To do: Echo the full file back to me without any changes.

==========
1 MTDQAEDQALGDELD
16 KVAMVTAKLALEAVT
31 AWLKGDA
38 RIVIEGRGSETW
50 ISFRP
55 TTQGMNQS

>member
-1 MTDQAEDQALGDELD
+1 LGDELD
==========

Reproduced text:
1 MTDQAEDQALGDELD
16 KVAMVTAKLALEAVT
31 AWLKGDA
38 RIVIEGRGSETW
50 ISFRP
55 TTQGMNQS

>member
-1 MTDQAEDQALGDELD
+1 LGDELD